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Museums and Galleries

Mr. Maude: To ask the Secretary of State for Culture, Media and Sport what is the current breakdown by (a) age, (b) sex and (c) socio-economic background of visitors to the (i) Victoria and Albert Museum, (ii) British Museum, (iii) National Museum of Science and Industry, (iv) Imperial War Museum, (v) National Gallery, (vi) National Maritime Museum, (vii) Natural History Museum and (viii) Tate Gallery. [19509]

Mr. Chris Smith: The best available survey information is in the following tables. Figures relate to periods from 1995 to date.

(a) Age of visitors

Age bandPercentage
(i) Victoria and Albert Museum
Up to 2421
55 and over17
(ii) British Museum
65 and over7
(iii) National Museum of Science and Industry
35 and over64
(iv) Imperial War Museum
60 and over22
(v) National Gallery
55 and over21
(vi) National Maritime Museum
65 and over12
(vii) Natural History Museum
55 and over6
(viii) Tate Gallery
55 and over19

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(b) Male/female percentages

Male PercentageFemale Percentage
Victoria and Albert Museum4357
British Museum46.553.5
National Museum of Science and Industry5644
Imperial War Museum6535
National Gallery4951
National Maritime Museum6139
Natural History Museum6050
Tate Gallery4555

(c) Socio-economic background of visitors

A or B percentageC1 percentageC2, D or E percentage
Victoria and Albert Museum(1)89--11
British Museum41.2508.8
National Museum of Science and Industry523414
Imperial War Museum473317
National Gallery(2)49319
National Maritime Museum344521
Natural History Museum413821
Tate Gallery(1)91--8

Figures from free institutions are more prone to error than from those which charge. Some institutions have no data available on the composition of educational groups and information on schoolchildren is frequently omitted. Figures for the National Museum of Science and Industry and the Imperial War Museum are for the principal site only. Some totals do not sum to 100 per cent. due to rounding.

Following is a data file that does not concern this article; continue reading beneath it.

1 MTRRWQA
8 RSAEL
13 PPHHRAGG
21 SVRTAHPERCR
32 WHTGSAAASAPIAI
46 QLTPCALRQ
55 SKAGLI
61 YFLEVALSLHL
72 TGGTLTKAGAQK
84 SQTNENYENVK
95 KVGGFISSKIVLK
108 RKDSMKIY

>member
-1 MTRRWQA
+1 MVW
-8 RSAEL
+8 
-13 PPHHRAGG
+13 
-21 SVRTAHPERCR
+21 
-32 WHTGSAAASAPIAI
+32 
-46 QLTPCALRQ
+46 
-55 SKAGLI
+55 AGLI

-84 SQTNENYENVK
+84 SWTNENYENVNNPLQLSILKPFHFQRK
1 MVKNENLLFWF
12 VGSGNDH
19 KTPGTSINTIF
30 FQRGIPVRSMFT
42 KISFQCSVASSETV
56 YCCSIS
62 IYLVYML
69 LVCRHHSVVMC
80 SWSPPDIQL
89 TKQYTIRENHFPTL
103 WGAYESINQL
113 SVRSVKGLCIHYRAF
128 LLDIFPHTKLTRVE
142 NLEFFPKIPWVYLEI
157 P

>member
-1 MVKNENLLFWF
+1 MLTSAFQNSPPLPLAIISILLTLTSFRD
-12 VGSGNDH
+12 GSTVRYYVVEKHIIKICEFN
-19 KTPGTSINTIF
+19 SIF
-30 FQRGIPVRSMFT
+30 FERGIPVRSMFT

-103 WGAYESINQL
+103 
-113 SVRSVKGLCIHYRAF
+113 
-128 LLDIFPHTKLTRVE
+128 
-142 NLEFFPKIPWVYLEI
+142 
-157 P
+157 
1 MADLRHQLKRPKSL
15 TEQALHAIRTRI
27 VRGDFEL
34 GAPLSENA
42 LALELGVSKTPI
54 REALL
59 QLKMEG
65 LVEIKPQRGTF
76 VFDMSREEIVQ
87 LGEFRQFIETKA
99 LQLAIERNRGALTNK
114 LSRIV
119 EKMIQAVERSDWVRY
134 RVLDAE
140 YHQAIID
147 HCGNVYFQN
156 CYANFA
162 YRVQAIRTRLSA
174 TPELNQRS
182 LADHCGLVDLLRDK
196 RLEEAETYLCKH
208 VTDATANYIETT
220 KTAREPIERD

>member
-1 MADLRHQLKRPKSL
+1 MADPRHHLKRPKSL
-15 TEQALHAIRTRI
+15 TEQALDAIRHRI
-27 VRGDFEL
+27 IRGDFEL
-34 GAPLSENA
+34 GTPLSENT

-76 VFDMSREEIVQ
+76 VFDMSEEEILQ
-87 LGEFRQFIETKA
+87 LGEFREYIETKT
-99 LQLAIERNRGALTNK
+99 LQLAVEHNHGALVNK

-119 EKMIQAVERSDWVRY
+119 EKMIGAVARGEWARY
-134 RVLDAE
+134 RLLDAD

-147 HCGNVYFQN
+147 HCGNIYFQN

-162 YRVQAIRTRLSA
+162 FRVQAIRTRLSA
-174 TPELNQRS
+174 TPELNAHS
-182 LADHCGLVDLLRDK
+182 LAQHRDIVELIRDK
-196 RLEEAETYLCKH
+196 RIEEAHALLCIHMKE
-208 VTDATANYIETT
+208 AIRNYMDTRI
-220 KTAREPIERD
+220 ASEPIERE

(1) Figures for AB include C1.

(2) Not specified: 10 per cent.

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Cycle Spaces

Mr. Brake: To ask the Secretary of State for Culture, Media and Sport how many secure cycle spaces there are in his Department. [22679]

Mr. Tom Clarke: The Department for Culture, Media and Sport has secure storage for 12 bicycles, with scope for a further eight should the need arise.


Admiralty House

Dr. Julian Lewis: To ask the Chancellor of the Duchy of Lancaster, pursuant to his answer of 22 December 1997, Official Report, columns 394-95, if any of the Admiralty House apartments available for Ministers have previously been allocated on the basis of security requirements. [22689]

Dr. David Clark: Yes.

Dr. Julian Lewis: To ask the Chancellor of the Duchy of Lancaster if he will list the Ministers for whom accommodation in Admiralty House has been made available since 1968. [22690]

Dr. David Clark: Accommodation in Admiralty House has been made available to various holders of the following Ministerial offices since 1968:

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In addition, Admiralty House was also occupied on a temporary basis by the Prime Minister and Chancellor of the Exchequer during the refurbishments of Numbers 10 and 11 Downing Street in 1992 and 1994 respectively.